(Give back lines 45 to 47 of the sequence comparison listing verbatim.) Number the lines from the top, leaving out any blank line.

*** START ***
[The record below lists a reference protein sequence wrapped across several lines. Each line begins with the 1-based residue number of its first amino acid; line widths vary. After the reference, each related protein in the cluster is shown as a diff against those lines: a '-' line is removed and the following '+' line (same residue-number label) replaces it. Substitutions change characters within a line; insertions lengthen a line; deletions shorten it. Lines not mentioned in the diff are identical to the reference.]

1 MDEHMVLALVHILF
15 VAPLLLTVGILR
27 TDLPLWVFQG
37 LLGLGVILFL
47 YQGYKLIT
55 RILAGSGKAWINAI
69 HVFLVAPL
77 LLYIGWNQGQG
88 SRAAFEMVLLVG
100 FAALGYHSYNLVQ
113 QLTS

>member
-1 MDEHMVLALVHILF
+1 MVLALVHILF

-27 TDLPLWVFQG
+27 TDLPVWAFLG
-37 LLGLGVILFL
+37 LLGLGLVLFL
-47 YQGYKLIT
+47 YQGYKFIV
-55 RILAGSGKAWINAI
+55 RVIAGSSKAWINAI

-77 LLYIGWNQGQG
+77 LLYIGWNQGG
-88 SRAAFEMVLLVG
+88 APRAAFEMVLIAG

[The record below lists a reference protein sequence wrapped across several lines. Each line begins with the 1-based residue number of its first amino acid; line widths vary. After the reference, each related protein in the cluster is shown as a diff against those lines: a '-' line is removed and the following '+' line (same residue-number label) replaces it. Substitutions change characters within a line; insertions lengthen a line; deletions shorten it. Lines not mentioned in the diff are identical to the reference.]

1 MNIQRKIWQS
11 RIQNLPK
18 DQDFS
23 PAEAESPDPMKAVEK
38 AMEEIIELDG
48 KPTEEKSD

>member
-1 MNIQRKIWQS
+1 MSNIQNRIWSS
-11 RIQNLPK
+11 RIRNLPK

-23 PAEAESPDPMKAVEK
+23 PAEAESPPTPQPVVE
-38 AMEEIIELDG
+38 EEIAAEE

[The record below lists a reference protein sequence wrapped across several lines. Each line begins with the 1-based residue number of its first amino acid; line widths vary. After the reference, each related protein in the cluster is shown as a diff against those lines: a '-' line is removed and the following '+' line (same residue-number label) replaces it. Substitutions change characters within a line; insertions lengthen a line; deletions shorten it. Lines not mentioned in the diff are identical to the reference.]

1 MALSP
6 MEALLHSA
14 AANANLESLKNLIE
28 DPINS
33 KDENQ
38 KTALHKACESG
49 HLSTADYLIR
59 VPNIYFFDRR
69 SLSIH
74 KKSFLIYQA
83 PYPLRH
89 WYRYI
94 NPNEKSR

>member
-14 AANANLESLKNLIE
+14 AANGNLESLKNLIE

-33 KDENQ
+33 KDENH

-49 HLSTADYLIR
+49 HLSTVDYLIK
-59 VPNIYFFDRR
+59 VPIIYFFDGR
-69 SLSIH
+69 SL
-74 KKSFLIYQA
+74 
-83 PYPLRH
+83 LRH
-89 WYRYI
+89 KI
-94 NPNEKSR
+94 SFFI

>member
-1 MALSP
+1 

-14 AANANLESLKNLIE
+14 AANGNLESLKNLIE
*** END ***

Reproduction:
1 MALSP
6 MEALLHSA
14 AANANLESLKNLIE